Sunday, December 28, 2008

Rise of the Creative Class and the New Value of Art

As others have noted, we have in a sense, moved from the era of the MBA to the age of the MFA. The creative classes are no longer starving in garrets, but changing the way you see and hear the world, beginning with the iPod you're listening to right now. Never mind that the baby boomers who popularized rock are now retirees. Everybody who was once an anti-establishment outsider, today is a representative of the (culturally) ruling classes.

Interesting, too, to note that with the rise of the creative class there has been a noticeable decline in the value of art. Sure, Van Goghs and Picassos will continue to fetch millions of dollars at auction, but what about commercial art? Or more to the point: What is the real value of reproducible works?

Similarly, if you can carry a thousand songs (or more) around with you, then really, how valuable is each individual song going to be to the listener? Songs, like singers, as the saying goes, have become a dime a dozen. And actually, they're worth even less than that – I mean, whose paying for music these days, anyway, but adults of a certain age?

In light of that, it's simply practical to consider, that if you're an artist, who is the real client/customer? Is it the individual who enjoys the free entertainment? Or is the person or company who funds its production? Every band knows the promoter is the real client. In this regard, the audience can be viewed simply as a way to measure value any given band has to a given promoter. In other words, a sold out house means very good Nielsen ratings and your band stands a good chance of being renewed, so to speak.

Network television has always had to deal with this balancing act (between art and commerce). The content is ostensibly created for the enjoyment of non-paying masses. But the customer is actually the advertiser who makes the programming possible. Producing content within such a model isn't necessarily selling out, if you're working on projects that don't compromise your ethics. But you may have to work within certain limitations regarding format and style and whether or not such content is appropriate for a given demographic. Does this make it less art? I don't know. Tex Avery and Chuck Jones gave their best years to Warner Bros., and I don't think of either of them sell outs.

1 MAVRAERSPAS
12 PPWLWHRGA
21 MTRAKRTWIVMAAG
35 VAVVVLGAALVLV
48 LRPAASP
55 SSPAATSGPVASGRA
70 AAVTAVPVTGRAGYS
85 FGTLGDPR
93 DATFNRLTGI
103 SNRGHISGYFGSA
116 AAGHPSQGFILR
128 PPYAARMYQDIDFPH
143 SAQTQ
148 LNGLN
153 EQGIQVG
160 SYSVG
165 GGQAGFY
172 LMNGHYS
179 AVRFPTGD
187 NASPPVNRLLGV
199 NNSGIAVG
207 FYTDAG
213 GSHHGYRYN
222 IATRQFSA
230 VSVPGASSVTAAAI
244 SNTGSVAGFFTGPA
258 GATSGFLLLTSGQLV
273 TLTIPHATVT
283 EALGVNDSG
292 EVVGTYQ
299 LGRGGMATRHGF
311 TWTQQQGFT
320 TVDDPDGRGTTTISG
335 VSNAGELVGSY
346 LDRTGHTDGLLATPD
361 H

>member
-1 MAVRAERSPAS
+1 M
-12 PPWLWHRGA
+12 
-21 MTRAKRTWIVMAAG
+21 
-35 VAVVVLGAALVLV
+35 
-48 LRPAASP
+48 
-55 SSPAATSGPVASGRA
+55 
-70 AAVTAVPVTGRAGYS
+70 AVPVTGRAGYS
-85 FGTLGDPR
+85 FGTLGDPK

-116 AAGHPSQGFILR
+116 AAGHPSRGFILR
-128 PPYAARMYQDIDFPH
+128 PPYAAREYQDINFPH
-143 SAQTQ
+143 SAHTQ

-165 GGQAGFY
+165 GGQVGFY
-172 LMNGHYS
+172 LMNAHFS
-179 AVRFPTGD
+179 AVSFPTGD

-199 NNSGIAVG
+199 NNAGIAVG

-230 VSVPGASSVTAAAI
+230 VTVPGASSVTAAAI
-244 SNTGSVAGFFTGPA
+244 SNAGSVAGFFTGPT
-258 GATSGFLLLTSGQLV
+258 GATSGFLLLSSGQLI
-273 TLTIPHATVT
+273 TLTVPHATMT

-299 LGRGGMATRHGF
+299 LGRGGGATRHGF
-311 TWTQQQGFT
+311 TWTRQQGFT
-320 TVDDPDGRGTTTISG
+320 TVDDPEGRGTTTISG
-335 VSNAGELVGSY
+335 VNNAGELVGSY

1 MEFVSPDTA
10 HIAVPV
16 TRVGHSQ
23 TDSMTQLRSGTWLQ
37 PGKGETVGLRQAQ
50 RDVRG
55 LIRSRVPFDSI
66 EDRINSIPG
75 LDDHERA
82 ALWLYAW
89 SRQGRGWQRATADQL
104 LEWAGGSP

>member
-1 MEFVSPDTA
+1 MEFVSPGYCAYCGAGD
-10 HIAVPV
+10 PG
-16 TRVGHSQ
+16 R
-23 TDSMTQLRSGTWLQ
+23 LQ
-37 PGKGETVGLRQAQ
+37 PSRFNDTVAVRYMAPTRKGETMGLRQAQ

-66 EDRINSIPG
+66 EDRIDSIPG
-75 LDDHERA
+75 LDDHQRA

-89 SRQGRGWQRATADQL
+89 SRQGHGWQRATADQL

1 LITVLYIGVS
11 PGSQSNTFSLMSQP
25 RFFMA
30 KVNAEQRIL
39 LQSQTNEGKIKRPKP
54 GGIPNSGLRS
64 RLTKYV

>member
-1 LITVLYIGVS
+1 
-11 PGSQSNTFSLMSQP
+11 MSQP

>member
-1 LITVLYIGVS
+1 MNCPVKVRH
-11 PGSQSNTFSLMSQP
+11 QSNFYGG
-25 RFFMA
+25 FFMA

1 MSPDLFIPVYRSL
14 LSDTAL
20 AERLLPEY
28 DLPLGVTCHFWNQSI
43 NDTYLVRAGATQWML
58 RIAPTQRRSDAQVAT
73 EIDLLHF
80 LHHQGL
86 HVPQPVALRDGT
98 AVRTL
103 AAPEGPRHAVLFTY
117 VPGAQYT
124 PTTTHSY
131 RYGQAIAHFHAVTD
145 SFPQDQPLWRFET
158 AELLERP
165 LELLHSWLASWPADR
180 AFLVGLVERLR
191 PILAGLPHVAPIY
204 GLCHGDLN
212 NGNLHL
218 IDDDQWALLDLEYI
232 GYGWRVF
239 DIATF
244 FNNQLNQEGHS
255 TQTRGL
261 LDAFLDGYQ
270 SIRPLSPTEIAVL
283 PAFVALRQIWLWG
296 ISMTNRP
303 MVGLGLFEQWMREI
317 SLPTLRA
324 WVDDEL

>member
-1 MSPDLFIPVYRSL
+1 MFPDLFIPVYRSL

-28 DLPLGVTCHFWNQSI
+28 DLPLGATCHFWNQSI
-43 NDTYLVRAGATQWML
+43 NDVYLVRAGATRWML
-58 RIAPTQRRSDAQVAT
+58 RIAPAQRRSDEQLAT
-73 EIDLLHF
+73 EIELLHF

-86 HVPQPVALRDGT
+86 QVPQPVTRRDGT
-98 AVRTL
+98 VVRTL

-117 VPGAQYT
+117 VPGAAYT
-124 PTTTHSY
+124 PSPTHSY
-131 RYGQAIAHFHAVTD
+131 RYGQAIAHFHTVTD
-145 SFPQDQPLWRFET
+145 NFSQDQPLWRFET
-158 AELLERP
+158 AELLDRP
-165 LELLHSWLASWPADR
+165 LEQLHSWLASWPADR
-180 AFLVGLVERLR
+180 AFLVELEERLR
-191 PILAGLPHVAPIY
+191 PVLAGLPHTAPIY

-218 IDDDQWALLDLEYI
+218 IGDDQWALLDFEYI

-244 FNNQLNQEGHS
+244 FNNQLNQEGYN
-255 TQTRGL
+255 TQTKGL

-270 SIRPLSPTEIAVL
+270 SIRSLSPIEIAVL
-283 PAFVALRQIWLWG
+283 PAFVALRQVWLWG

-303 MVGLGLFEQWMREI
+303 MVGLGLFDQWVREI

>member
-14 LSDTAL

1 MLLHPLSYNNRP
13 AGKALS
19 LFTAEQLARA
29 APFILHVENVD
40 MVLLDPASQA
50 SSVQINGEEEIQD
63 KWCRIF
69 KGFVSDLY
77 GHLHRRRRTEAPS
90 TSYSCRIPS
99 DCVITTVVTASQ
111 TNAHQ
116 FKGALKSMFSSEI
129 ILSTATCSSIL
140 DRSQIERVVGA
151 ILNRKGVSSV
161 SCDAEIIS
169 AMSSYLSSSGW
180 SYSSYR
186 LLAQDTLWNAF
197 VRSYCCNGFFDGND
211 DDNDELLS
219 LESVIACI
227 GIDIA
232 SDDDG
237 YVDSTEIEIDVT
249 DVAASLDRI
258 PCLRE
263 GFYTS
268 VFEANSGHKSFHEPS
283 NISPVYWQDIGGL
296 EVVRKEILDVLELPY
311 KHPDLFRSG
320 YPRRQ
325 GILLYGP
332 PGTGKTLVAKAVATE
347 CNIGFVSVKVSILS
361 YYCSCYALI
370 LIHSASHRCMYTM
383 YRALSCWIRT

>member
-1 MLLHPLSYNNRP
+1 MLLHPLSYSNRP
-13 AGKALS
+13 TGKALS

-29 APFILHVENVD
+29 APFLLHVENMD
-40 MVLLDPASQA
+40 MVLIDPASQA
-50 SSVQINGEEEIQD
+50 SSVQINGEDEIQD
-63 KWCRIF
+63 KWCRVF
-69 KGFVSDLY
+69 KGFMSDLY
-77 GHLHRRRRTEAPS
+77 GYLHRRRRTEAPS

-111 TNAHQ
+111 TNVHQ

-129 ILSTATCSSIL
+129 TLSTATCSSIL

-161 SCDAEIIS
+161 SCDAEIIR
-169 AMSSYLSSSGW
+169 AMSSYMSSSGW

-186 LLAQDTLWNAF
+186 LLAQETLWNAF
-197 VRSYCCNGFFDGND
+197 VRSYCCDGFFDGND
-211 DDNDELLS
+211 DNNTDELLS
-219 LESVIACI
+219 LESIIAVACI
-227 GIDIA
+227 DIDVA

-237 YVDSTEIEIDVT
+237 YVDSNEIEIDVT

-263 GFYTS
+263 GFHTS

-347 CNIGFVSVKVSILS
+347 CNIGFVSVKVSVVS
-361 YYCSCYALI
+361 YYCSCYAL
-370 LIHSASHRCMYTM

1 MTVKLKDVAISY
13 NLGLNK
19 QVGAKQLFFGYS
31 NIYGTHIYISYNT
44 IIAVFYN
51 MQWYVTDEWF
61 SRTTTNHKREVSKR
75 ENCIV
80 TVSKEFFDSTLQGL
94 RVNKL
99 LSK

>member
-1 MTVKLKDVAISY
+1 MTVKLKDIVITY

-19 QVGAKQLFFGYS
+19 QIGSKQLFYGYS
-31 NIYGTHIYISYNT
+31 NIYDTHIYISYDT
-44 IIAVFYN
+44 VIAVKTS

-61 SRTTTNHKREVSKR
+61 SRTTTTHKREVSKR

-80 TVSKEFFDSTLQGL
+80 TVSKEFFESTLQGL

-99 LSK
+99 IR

Outside poets and painters, I can't think of any art form that isn't in some way collaborative, and therefore subject to compromise.

The question is not whether you must do one thing or the other, but are you clever enough to do both?

Can I re-contextualize my relationship with my clients in the way an athlete frames his or her relationship with a sponsor? Will doing so compromise my artistic integrity? Does Tiger Woods alter his swing on behalf of his sponsors? Absolutely not (except in so far as he always tries his best), and yet his sponsors are all too happy to associate themselves with Tiger, even on a losing day.

The interesting thing here is that you don't have to pay to see Tiger's 'performance'. If you catch him on TV, you can watch him for free. His appearance on your Television is complimentary, offered by advertisers who hope you'll consider this act of charity the next time you make a purchase. And yet Tiger appears to be making a healthy living without compromising his ideals. Granted he might lose sponsors if he suddenly started stitching in political statements next to the sports logos on his apparel, but he might also attract others for just the same reason.

As an artist, I wonder, what would happen if I started thinking about myself as a brand with mission? How would my life change if I actually conceived a personal vision statement? Would any of that negate my self perception as an artist? Why aren't more artists thinking the same way?

As it happens, in 2008, a lot of artists –and individuals– certainly are.

In their book Born Digital, authors John Palfrey and Urs Gasser call children who were born into and raised in the digital world 'digital natives'. The tag makes sense now, but I suspect when historians look back at our age, they will also note how post Gen X generations were also perceptibly Branded @ Birth.

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